Thank you for this reply, and the similar letter sent to my home.

Fundamentally, we have differences. I understand that your audience, as perceived
by the administration of the CNWHS, are principally post 1950 modelers. If not,
considering the Baldwin built road switcher DEs particularly noteworthy would
not be the case.
Reduced to the simplest, they were failed designs secondarily to their having:
prime movers which were only succesfull as stationery powerplants ( also somewhat successful in
marine usage) - but not in rail service; and electropneumatic control system
that limited their capability to MU only with single units built by Baldwin.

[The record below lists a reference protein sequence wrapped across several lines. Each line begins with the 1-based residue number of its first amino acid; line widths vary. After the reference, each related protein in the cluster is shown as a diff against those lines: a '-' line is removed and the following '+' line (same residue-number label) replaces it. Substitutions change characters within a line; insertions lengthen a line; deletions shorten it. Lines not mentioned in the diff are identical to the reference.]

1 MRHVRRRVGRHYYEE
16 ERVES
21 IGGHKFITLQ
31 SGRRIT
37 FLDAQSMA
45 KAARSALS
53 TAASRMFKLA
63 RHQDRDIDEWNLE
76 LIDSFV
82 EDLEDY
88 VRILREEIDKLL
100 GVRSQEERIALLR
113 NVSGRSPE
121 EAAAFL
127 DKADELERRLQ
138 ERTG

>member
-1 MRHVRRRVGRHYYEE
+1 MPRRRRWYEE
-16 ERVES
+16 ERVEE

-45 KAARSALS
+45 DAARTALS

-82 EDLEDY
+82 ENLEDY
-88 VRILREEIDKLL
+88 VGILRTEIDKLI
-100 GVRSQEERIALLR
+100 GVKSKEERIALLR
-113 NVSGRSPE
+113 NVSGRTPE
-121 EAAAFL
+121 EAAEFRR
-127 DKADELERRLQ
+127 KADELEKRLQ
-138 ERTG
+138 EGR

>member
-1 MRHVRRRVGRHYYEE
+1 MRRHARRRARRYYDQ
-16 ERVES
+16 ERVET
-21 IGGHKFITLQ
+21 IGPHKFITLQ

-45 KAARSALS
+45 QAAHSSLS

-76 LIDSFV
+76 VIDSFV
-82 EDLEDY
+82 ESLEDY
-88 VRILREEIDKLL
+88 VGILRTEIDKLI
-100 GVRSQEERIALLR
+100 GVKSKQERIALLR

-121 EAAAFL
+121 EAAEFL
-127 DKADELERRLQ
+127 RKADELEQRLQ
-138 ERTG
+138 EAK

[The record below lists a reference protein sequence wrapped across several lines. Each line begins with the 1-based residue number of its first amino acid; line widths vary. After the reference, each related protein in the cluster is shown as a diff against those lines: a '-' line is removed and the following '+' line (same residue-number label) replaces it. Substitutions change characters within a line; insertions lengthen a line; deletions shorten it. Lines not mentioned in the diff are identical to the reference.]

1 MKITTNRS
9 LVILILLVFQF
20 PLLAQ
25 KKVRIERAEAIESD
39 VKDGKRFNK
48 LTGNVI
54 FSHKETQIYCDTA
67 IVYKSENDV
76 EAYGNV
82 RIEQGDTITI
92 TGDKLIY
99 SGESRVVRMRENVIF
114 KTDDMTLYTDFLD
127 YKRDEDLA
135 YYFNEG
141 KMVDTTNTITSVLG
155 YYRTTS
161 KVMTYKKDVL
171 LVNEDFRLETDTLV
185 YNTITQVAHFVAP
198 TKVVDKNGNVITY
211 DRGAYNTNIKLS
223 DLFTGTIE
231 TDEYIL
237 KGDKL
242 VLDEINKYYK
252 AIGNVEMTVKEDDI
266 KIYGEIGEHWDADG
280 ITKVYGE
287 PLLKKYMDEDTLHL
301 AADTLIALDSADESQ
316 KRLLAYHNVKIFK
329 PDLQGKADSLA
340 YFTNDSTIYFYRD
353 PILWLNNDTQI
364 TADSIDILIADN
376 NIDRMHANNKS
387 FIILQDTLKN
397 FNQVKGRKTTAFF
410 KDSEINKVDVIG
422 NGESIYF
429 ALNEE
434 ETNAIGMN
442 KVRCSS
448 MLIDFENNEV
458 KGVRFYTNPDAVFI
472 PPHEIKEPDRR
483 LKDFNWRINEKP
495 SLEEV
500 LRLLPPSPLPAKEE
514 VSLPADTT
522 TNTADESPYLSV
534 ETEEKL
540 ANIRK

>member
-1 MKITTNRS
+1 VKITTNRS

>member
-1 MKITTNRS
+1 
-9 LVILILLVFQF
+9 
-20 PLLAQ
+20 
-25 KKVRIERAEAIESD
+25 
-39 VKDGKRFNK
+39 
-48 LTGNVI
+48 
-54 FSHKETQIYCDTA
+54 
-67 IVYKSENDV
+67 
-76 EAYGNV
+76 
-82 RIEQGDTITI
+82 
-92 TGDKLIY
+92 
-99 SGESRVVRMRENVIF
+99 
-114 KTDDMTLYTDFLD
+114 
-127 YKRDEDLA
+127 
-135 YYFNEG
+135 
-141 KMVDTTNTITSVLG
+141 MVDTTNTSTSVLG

So they junked the powerplant and its auxiliaries, and turned them into
GMC 'SD' or'GP' locos having Baldwin provided carbodies and powertrucks.
That may sound like a lot to people that look on say ' GP-7's , as different
entities because: the paint jobs differ; and the hornbells, headlights,
or grab irons differ in some way, or location, on particular locos;
and then see them as different entities entirely.

When I see a BUICK "Roadmaster", I am aware that they were made with
a couple of hundred convenience or electromechanical options . However, whether
"sunlight yellow", or "black velvet" they all are built on Fisher Body's cadillac
chassis, and are all just big Buick sedans to me.
Ditto - for every 'F-2', 'F-3', 'FA-1', etc.
By the model number, all the differences between discrete locos,
are essentially minutiae.

I also understand people who care about modeling with these locos
focusing on the minutiae, since it is usually the only way to distinguish them
apart , as the mechanical elements are largely hidden.